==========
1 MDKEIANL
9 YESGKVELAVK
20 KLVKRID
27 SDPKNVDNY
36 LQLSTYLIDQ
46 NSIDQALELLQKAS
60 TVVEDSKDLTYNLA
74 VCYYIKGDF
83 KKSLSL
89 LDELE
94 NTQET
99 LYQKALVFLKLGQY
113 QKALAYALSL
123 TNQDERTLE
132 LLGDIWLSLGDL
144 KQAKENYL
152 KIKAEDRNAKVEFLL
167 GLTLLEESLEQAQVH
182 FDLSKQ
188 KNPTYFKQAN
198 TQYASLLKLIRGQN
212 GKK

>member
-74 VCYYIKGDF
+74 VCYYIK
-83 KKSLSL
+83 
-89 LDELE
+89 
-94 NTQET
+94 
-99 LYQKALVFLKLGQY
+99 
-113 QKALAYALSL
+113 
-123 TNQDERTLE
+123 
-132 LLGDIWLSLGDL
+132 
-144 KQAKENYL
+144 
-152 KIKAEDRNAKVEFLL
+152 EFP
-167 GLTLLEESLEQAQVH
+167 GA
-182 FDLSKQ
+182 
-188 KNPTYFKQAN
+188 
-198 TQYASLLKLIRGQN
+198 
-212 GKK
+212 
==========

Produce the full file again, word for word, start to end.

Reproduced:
1 MDKEIANL
9 YESGKVELAVK
20 KLVKRID
27 SDPKNVDNY
36 LQLSTYLIDQ
46 NSIDQALELLQKAS
60 TVVEDSKDLTYNLA
74 VCYYIKGDF
83 KKSLSL
89 LDELE
94 NTQET
99 LYQKALVFLKLGQY
113 QKALAYALSL
123 TNQDERTLE
132 LLGDIWLSLGDL
144 KQAKENYL
152 KIKAEDRNAKVEFLL
167 GLTLLEESLEQAQVH
182 FDLSKQ
188 KNPTYFKQAN
198 TQYASLLKLIRGQN
212 GKK

>member
-74 VCYYIKGDF
+74 VCYYIK
-83 KKSLSL
+83 
-89 LDELE
+89 
-94 NTQET
+94 
-99 LYQKALVFLKLGQY
+99 
-113 QKALAYALSL
+113 
-123 TNQDERTLE
+123 
-132 LLGDIWLSLGDL
+132 
-144 KQAKENYL
+144 
-152 KIKAEDRNAKVEFLL
+152 EFP
-167 GLTLLEESLEQAQVH
+167 GA
-182 FDLSKQ
+182 
-188 KNPTYFKQAN
+188 
-198 TQYASLLKLIRGQN
+198 
-212 GKK
+212 